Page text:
Buckthal said the court ordered one trial to go ahead with an attorney on the telephone who is quarantined and symptomatic.

"We are beyond concerned about the public health risk of this situation, and about the lack of due process for our clients," she said.

Buckthal claims that a group of detainees was transferred from the Bergen, N.J., facility to Batavia on March 12. Yesterday, ICE confirmed one detainee at the Bergen facility has tested positive for COVID-19. Today, ICE reported that a staff member at a contract facility in Elizabeth, N.J., tested positive.

The National Association of Immigration Judges, a labor union, along with groups representing prosecutors and defense attorneys, has called on the DOJ to close all immigration courts

The court is supervised by the Department of Justice. Asked for a comment, a DOJ spokesman provided the following statement:

The Executive Office for Immigration Review (EOIR) has been carefully reviewing the information available from local, state, regional, and federal officials related to the coronavirus pandemic.

The agency continues to evaluate the dynamic situation nationwide and will make decisions for each location as more information becomes available.  Through April 10, 2020, immigration courts have postponed all non-detained hearings, and some immigration courts are closed.

Updates to the operational status of the immigration courts will be announced via Twitter (@DOJ_EOIR) and Facebook (Executive Office for Immigration Review) and on our website.

Please also see EOIR’s policy memoranda: 20-10: Immigration Court Practices During the Declared National Emergency Concerning the COVID-19 Outbreak, and the 20-10 addendum, and the standing order on telephonic appearances pertaining to the Batavia Immigration Court.

We continue to urge our employees and stakeholders to follow CDC guidance regarding hygiene practices.

The detention facility and the court do not fall under the jurisdiction of the Genesee County Health Department.

March 25, 2020 - 4:11pm
posted by Howard B. Owens in covid-19, news, notify, coronavirus.

A person under the age of 65 from the central part of Genesee County has tested positive for COVID-19, according to information just released by the Health Department, and is in isolation recovering at home.

There are now two positive cases in Genesee County with the other person, who tested positive nearly a week ago, also recovering at home.

Contact tracing has been initiated on the new case. Known contacts are already under mandatory quarantine.

The press release says that if the known contacts are symptomatic they will be tested for COVID-19 but does not indicate if any of them are symptomatic.

A total of 16 people are under mandatory quarantine in Genesee County, down from 21 yesterday, and 18 people are under precautionary quarantine.

Since the onset of testing, there have been 49 negative test results in Genesee County.

State rules require that a person placed under mandatory quarantine who was symptomatic must have two negative swab tests before being released from quarantine.

There have been people in Genesee County who were symptomatic but were released from mandatory quarantine after negative test results.

Health Department officials continue to ask people who are feeling ill to stay home. Besides COVID-19, the flu is still prevalent in the community.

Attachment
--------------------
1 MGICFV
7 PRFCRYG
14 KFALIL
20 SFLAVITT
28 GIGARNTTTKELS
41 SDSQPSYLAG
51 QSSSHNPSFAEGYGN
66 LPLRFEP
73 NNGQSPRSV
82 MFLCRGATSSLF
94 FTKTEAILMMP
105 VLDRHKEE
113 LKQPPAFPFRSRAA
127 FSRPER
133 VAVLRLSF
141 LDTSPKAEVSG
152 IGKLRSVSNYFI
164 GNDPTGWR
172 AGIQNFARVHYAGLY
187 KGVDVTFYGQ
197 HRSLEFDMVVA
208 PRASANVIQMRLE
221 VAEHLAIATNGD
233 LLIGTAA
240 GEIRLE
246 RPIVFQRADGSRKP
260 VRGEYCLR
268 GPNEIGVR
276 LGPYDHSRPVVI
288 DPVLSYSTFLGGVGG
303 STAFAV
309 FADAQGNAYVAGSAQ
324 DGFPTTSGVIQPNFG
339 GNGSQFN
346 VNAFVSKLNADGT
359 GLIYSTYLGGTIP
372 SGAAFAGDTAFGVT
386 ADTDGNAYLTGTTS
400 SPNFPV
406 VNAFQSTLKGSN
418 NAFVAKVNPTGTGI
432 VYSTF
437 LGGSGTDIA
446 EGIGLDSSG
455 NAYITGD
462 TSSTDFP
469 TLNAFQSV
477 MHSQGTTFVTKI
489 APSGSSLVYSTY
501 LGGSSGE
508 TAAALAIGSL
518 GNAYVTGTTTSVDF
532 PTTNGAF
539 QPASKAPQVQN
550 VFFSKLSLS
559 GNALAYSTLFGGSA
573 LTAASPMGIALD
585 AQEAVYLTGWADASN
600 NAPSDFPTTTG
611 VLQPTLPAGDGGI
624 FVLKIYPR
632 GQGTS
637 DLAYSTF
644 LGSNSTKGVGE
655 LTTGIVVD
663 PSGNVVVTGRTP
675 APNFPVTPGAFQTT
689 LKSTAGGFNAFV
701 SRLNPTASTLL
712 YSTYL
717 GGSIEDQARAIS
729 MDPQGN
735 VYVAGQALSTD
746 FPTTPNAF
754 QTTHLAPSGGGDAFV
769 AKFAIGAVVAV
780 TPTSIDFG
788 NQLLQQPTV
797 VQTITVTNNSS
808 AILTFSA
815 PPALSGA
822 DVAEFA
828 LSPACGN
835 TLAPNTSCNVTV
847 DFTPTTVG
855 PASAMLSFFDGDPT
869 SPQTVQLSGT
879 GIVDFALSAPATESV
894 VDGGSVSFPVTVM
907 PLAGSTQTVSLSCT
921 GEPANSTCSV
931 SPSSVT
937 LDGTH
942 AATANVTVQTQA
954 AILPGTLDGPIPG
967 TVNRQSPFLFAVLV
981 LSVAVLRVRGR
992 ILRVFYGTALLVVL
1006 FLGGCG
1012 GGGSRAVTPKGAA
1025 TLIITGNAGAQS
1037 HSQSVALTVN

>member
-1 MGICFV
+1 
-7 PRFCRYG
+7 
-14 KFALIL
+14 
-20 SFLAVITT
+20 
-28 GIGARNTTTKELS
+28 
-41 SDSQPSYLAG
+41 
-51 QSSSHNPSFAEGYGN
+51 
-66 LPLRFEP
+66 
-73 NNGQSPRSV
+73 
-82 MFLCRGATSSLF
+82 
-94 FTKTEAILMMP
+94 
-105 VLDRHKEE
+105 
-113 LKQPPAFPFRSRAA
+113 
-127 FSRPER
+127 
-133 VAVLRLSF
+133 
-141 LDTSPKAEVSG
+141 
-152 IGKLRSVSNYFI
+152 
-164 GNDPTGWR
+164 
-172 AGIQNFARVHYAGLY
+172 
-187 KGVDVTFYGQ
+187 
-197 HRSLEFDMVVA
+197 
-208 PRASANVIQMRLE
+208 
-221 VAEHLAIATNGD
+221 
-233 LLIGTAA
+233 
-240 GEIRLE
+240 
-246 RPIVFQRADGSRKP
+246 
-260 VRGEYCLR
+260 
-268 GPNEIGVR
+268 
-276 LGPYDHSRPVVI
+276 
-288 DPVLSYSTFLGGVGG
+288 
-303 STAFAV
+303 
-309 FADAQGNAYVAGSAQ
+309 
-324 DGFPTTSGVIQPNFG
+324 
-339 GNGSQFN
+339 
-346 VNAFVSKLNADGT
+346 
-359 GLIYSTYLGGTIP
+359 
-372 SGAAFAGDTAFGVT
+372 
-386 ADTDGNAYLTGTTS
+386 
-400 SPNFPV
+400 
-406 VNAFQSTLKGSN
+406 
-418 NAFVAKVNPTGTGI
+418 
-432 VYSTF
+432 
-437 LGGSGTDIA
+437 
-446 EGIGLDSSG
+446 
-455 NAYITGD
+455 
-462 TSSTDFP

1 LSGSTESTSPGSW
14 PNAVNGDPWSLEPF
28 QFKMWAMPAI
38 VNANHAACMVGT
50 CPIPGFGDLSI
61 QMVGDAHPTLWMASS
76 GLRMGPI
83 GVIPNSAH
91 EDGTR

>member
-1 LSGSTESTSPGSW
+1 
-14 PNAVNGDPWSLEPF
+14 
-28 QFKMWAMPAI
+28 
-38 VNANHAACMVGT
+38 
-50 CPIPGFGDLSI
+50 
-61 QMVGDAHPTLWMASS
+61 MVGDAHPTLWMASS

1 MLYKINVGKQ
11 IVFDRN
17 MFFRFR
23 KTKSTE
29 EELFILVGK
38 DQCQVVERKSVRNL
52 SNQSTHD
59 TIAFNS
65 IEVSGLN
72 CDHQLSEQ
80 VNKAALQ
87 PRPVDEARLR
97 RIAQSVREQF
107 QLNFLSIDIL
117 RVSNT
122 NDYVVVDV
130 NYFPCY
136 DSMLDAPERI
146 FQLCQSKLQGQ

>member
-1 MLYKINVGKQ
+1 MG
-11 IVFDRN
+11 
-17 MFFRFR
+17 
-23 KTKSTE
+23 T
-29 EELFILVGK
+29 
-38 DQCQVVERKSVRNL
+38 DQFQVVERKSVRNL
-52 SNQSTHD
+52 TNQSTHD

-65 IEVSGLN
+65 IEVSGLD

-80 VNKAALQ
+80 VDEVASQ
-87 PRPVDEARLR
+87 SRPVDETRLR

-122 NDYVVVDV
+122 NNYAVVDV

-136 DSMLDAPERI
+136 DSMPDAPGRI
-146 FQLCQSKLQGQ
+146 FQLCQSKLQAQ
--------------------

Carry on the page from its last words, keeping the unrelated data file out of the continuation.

Here is the county press release:

SITUATIONAL UPDATE

  • As of 2 p.m. today Genesee County received one new positive case of COVID-19.
  • The positive case is under the age of 65 and resides in the central part of Genesee County. The individual is under mandatory isolation and is recovering at home.
  • Contact tracing has been initiated for the new case. Known contacts have already been placed under mandatory quarantine and will be swabbed if indicated (if symptoms present). If a person is identified as a contact, they will be notified by the Genesee County Health Department.
  • Since the onset of testing, Genesee County has received 49 negative test results and Orleans, 52 negative test results for COVID-19.
  • Orleans County: Six people are under precautionary quarantine; seven people are under mandatory quarantine; and three people are under mandatory isolation, one of whom is hospitalized and two are recovering at home.
  • Genesee County: 18 people are under precautionary quarantine; 16 people are under mandatory quarantine; and two people are under mandatory isolation at home where they are recovering.
  • As we receive more test results, local contact tracing will continue within our departments for any positive results. The cases and stories are being built and documented. Contact tracing is initiated based on the day the identified positive case became symptomatic. Identified contacts are notified by the local health department, quarantined and if warranted, swabbed as indicated.
  • Currently, NYS clearance criteria require two negative COVID-19 swabbing results prior to being released. Swabbing through the Health Departments is warranted as part of our quarantine/isolation protocol for those who become symptomatic. We are not providing community testing at this time.
  • Please remain home if ill, with all of the directives regarding social distancing that are still be in place, especially if a person has a negative COVID-19 result it is important to limit physical contact. The flu and COVID-19 are still transmittable and people should continue to remain home and limiting contact with others. Do not be afraid of people because they may be coughing or sneezing, they may have allergies, but continue to keep your distance (at least 6 feet away).

OPERATIONAL UPDATES

  • If you feel you may have COVID-19, call your primary care provider or healthcare facility ahead of time. DO NOT GO DIRECTLY THERE, CALL AHEAD TO GET GUIDANCE. Swabbing will be based on those who are at higher risk categories – elderly and immune-compromised and those with underlying health issues.
  • Swab sample results are coming back slower than expected. With more testing, we expect this will continue. Whenever anyone is swabbed for potential COVID-19, self-isolation is strongly encouraged until the test result is received.